Scrubs: So what finally happened?
Jones: I finally got Sinai Hospital to hire me and train me. It was the best time in my nursing career. I just never understood that they would take new grads but didn’t want to train a seasoned nurse.
Scrubs: What’s the most memorable thing that happened to you as a bedside nurse?
Jones: After Sinai I moved to Las Vegas for a time (my husband had a position there). Because Sinai was a teaching facility, I had been limited as to what I could do. But in Vegas, I worked at a hospital that wasn’t a teaching facility, so the nurses got to do everything. So, more than 15 years after becoming a nurse, I finally learned to do a vaginal exam. When I first found the cervix, it was a hot moment…that was an exciting moment for me. Yes, I had already been a nurse for many years, but I’d never found a cervix.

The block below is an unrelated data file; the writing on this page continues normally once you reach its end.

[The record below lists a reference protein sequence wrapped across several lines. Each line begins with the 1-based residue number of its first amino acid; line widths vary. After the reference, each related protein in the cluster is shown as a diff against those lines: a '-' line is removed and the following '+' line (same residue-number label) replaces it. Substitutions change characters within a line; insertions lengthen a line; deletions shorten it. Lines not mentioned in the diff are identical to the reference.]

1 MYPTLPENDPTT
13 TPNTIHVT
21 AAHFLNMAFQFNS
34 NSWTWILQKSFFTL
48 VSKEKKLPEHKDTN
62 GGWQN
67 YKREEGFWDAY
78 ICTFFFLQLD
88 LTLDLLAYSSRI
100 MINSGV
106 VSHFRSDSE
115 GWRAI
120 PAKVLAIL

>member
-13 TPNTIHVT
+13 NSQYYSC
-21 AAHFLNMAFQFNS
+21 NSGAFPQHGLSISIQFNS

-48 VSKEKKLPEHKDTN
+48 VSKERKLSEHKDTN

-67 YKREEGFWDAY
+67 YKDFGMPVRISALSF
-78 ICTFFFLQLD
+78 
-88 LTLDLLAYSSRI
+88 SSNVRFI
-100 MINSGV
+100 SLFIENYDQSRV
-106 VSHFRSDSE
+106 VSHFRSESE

Scrubs: And now?
Jones: Now I’m retired. I retired because I help Jada and Will [Smith] and travel with the children so much. It’s impossible to maintain a job. I tried working PRN for while, but it didn’t work out.
Scrubs: Let’s talk about Jada for a minute. What do you think she learned from her nurse-mom growing up?
Jones: I hope that she learned a really strong sense of commitment, a sense of caring, an excellent work ethic.
Scrubs: What advice have you given Jada about portraying a nurse?
Jones: None at all! She didn’t ask and I didn’t offer. But because she’s an actress, she did her own research. I know she met with nurses.
Scrubs: How did you feel when you heard your daughter was going to portray a nurse?
Jones: I was very excited. ER was one of my favorite shows, and I was also a big fan of Third Watch, but there has never been anything from a nurse’s perspective.
Scrubs: Does watching your daughter portray a nurse make you miss nursing?